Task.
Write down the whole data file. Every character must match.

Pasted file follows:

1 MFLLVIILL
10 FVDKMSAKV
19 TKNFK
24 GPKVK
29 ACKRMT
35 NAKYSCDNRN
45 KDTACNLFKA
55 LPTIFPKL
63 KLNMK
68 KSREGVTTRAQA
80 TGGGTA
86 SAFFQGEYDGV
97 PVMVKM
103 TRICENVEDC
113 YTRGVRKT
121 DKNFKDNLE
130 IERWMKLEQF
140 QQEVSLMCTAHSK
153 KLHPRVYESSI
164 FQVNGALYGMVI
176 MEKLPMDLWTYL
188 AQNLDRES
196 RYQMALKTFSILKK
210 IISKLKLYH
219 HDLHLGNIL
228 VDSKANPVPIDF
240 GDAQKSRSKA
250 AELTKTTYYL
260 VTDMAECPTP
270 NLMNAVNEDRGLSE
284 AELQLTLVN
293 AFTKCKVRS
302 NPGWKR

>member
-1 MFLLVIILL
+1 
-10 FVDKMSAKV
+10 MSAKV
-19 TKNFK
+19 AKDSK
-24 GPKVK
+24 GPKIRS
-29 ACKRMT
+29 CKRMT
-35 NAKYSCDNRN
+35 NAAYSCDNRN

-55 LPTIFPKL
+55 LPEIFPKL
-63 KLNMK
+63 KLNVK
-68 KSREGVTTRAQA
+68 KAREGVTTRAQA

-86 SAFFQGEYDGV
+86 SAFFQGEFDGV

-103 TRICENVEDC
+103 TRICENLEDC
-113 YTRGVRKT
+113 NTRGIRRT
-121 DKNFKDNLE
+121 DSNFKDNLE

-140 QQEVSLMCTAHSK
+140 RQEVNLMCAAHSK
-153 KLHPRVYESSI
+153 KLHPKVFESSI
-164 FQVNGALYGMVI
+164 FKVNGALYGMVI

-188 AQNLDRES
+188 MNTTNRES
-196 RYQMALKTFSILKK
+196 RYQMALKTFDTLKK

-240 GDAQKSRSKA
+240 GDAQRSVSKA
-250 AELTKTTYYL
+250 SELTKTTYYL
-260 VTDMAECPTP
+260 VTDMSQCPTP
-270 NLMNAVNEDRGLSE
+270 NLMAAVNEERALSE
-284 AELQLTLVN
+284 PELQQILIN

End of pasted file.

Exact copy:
1 MFLLVIILL
10 FVDKMSAKV
19 TKNFK
24 GPKVK
29 ACKRMT
35 NAKYSCDNRN
45 KDTACNLFKA
55 LPTIFPKL
63 KLNMK
68 KSREGVTTRAQA
80 TGGGTA
86 SAFFQGEYDGV
97 PVMVKM
103 TRICENVEDC
113 YTRGVRKT
121 DKNFKDNLE
130 IERWMKLEQF
140 QQEVSLMCTAHSK
153 KLHPRVYESSI
164 FQVNGALYGMVI
176 MEKLPMDLWTYL
188 AQNLDRES
196 RYQMALKTFSILKK
210 IISKLKLYH
219 HDLHLGNIL
228 VDSKANPVPIDF
240 GDAQKSRSKA
250 AELTKTTYYL
260 VTDMAECPTP
270 NLMNAVNEDRGLSE
284 AELQLTLVN
293 AFTKCKVRS
302 NPGWKR

>member
-1 MFLLVIILL
+1 
-10 FVDKMSAKV
+10 MSAKV
-19 TKNFK
+19 AKDSK
-24 GPKVK
+24 GPKIRS
-29 ACKRMT
+29 CKRMT
-35 NAKYSCDNRN
+35 NAAYSCDNRN

-55 LPTIFPKL
+55 LPEIFPKL
-63 KLNMK
+63 KLNVK
-68 KSREGVTTRAQA
+68 KAREGVTTRAQA

-86 SAFFQGEYDGV
+86 SAFFQGEFDGV

-103 TRICENVEDC
+103 TRICENLEDC
-113 YTRGVRKT
+113 NTRGIRRT
-121 DKNFKDNLE
+121 DSNFKDNLE

-140 QQEVSLMCTAHSK
+140 RQEVNLMCAAHSK
-153 KLHPRVYESSI
+153 KLHPKVFESSI
-164 FQVNGALYGMVI
+164 FKVNGALYGMVI

-188 AQNLDRES
+188 MNTTNRES
-196 RYQMALKTFSILKK
+196 RYQMALKTFDTLKK

-240 GDAQKSRSKA
+240 GDAQRSVSKA
-250 AELTKTTYYL
+250 SELTKTTYYL
-260 VTDMAECPTP
+260 VTDMSQCPTP
-270 NLMNAVNEDRGLSE
+270 NLMAAVNEERALSE
-284 AELQLTLVN
+284 PELQQILIN